The pancreas plays a crucial role in regulating our body's nutrient assimilation and homeostasis, yet its cellular makeup has been elusive to scientists, particularly during development and disease. But now, a groundbreaking effort by the Expression and Spatial Analysis Pancreas Atlas consortium (ESPACE) has provided a comprehensive cellular atlas of the human pancreas, offering unparalleled insights into the identity and behavior of pancreatic cells in both health and disease.
ESPACE, a European Pancreas Atlas Initiative, has created a unique resource comprising transcriptomic and chromatin accessibility profiling of over 1 million single cells from 57 individuals, using advanced single-cell sequencing technologies such as droplet-based snRNA-seq, scRNA-seq, and scATAC-seq. In addition, full mRNA profiling with VASA-seq and spatial proteomics via CODEX multiplexed immunohistochemistry was used to provide a holistic view of the cellular landscape of the pancreas.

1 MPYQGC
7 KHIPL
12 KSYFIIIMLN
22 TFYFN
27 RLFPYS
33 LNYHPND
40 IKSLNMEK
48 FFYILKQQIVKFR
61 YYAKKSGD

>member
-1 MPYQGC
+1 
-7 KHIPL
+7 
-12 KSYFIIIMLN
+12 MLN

The ESPACE atlas includes healthy and diseased tissues, spanning from fetal developmental stages to adulthood, providing invaluable resources to characterize exocrine cell plasticity and the less-explored acinar cell diversity, with important implications for pancreatic cancer and pancreatitis. The dataset also includes both frozen and cultured pancreatic islets, from healthy donors and donors with type 2 diabetes, allowing the team to define a consensus of endocrine cell-type markers and gene regulatory networks currently lacking in the field.
The study is still ongoing, but the team is confident that their resource will be of great interest to the scientific community and will catalyze the development of new strategies for treating pancreatic diseases.
To learn more about the ESPACE project, watch this video of a talk given by a member of the consortium at the Human Cell Atlas Latin America meeting last October: https://youtu.be/_GgjLCmU7ds.